Elon Musk, 50, was working remotely. He asks his Twitter employees to be in the office at least 40 hours a week from now on. Exceptions can only be made if he gives his own permission. But what do you think? Is it still possible to work from your living room now that the worst of Corona is over? Or do you miss connecting with your colleagues a lot? Tonight we collect the most amazing reactions in a new piece. First, let’s talk about some experienced experts and experts.
Kitchen builder Donald Mull:
“If it is working from home, I have no problem with that. However, it is difficult in many cases. Many of our employees were happy to be back in the office. You can easily perform certain tasks at home, and for others you need to be close to your colleagues.”
Michel van den Brandy, CEO of Kontrimo scaffolding:
The Sky is the Limit’s face expresses his vision even more attractively. “I don’t believe in remote work. Then people go home to pee and defecate whenever they want. They have to prepare food, take the kids to school and feed them, these kids are screaming all the time. And then they also have to do their job? Working from home is widely abused.” And the good guys have to pay for the bad. How do you check if they’re doing their job? As chief, you have to fight profiteering. I’d rather they come to work eight hours, I say directly.”
“By the way, how can my people make orders and quotes from home? Files are in the cupboards and slide around the office. Between 12 and 1 p.m. my folks go to dinner and discuss problems. If they work from home, they definitely make mistakes.”
Professional expert Stijn Baert:
“One downside is that communication with colleagues while working remotely is poor. Remote workers also attend fewer training sessions. Our research shows that this combination threatens their chances of promotion.”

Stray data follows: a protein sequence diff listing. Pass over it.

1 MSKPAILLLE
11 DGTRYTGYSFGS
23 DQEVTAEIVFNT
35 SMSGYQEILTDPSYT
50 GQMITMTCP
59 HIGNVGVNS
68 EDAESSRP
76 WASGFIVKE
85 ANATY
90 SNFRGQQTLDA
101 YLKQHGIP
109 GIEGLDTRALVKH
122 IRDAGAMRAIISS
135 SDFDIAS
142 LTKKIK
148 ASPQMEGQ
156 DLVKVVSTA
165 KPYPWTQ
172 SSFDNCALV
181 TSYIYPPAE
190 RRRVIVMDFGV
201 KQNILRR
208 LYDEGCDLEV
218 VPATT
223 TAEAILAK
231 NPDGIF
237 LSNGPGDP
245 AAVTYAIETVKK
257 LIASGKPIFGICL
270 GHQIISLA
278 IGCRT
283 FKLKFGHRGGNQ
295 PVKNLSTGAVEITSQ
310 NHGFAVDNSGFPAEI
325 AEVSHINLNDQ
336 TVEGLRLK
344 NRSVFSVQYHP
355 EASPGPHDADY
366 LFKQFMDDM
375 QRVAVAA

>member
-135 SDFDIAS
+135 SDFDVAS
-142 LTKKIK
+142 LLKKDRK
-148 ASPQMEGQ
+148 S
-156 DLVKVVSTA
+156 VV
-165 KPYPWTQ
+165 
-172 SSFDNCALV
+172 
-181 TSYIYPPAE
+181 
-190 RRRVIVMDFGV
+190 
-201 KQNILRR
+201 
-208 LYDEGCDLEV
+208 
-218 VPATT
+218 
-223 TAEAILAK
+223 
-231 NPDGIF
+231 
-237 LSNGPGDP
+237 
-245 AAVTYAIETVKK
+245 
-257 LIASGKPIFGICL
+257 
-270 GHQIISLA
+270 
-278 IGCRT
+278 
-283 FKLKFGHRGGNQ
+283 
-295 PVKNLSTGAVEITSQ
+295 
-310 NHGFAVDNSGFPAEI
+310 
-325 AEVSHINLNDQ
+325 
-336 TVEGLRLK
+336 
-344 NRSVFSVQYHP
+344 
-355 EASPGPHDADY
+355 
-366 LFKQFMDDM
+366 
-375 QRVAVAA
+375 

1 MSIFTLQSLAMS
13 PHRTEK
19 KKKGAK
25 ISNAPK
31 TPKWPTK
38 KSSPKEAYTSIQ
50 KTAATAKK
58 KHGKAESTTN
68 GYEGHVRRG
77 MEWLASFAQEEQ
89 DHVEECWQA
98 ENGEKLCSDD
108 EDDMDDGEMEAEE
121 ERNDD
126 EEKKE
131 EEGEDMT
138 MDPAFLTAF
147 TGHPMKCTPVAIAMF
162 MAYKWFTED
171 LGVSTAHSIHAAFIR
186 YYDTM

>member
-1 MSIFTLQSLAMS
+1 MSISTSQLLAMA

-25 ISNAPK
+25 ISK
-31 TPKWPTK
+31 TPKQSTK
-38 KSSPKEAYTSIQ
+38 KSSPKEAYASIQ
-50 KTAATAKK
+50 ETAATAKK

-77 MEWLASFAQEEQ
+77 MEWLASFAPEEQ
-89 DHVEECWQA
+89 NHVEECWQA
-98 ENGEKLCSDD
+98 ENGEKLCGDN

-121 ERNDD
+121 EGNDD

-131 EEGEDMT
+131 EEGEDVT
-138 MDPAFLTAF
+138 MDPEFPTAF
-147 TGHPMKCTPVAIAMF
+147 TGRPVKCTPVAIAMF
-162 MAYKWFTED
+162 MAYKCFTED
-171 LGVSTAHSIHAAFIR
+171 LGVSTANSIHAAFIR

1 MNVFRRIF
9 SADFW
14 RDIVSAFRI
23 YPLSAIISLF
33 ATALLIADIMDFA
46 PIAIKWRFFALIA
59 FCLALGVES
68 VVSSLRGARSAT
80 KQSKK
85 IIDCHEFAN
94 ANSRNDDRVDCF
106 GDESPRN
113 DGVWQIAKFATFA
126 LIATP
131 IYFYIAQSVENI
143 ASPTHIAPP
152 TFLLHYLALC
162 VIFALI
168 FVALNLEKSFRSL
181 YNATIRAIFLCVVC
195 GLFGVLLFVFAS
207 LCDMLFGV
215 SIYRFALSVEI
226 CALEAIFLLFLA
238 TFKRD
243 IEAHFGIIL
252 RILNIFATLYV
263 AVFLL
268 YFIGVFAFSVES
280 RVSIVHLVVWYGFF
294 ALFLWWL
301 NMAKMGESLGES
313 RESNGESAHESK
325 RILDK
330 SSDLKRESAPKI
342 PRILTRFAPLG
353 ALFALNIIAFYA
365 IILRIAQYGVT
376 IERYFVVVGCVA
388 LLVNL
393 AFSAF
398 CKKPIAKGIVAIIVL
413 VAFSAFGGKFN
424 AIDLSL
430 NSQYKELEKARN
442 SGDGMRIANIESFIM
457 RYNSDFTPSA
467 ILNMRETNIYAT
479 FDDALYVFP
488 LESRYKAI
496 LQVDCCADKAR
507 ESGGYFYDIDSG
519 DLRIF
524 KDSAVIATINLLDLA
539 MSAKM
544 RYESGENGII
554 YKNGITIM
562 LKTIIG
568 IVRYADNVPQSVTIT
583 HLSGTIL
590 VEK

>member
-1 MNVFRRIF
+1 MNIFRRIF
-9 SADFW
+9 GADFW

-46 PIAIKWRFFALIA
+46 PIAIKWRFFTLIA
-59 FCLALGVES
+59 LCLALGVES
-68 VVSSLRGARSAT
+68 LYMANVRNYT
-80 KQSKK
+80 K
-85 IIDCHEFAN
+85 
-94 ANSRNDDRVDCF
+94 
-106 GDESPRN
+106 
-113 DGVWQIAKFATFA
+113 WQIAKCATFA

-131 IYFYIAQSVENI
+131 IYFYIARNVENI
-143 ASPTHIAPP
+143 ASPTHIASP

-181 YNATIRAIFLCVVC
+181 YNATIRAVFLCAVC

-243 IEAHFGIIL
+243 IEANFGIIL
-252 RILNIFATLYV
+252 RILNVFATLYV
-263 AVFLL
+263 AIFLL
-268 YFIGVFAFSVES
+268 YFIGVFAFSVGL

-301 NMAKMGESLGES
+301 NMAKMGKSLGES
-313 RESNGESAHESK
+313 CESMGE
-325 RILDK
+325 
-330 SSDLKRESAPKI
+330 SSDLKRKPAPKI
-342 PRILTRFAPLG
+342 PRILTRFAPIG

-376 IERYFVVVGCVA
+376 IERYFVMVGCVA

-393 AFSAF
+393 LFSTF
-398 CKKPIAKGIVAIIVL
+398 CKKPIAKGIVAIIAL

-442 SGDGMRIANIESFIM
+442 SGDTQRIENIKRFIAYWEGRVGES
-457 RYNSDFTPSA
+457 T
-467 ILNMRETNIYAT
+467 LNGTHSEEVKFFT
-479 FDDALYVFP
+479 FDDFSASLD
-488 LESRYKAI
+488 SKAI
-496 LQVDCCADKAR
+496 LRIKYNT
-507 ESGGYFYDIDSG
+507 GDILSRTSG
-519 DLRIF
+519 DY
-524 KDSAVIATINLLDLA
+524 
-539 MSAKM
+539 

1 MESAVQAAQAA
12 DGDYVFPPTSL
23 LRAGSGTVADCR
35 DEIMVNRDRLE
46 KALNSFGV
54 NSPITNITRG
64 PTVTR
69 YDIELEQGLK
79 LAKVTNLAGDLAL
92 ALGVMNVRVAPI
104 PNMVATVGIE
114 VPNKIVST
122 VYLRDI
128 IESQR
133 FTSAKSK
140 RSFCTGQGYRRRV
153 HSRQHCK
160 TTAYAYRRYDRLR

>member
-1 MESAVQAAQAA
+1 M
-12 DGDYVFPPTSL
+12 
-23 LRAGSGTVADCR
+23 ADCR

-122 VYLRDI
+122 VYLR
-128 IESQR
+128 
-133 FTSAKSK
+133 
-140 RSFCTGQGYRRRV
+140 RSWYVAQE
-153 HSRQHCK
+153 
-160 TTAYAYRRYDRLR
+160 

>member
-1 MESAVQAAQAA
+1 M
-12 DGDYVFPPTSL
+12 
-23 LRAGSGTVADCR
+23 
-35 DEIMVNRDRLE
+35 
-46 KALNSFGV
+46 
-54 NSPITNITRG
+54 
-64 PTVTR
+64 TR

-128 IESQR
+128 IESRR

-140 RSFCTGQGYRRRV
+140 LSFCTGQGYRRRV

However, studies have also shown that productivity is maintained if teleworking is not overstated. “Working from home can focus better, monitor better work-life balance, and waste less time traveling. In the meantime, employers are also investing in technology and organizations that make remote work possible,” says Burt.
The economist notes that employees are now finding remote work very important. A survey shows that employees are willing to pay 5% of their wages for an extra day of working from home. People have tasted it and they don’t want to give it up anymore.”
Burt believes that Musk certainly does not represent the viewpoint of most employers. “Definitely not the smart employers, because they know that the battle for talent can only be won through telecommuting. If the employer excludes working from home, they will have to hunt in a much smaller group to fill job vacancies, which are already very small today.”
There is also an aspect of the energy bill. For example, Het Laatste Nieuws calculated that those who start working full-time in the office this winter can save up to €85 per week in heating costs.
Martin de Groot, researcher and specialist in energy-efficient construction at VITO/EnergyVille:
In general, working from home will be beneficial to the company’s energy bill, but since the emergence of the Corona virus, many people prefer to work from home. That’s why I don’t think it’s a good idea to bring everyone back to the office full time. For companies that have a work-from-home culture, it may make sense to offer fixed days. In this way maximum cost savings can be achieved in the office. It seems to me that offering to work from home just to save energy is useless and even counterproductive.”
And now it’s up to you. What do you think? Let us know in the comments below this article. We’ll be compiling the most amazing reactions in a new piece tonight.
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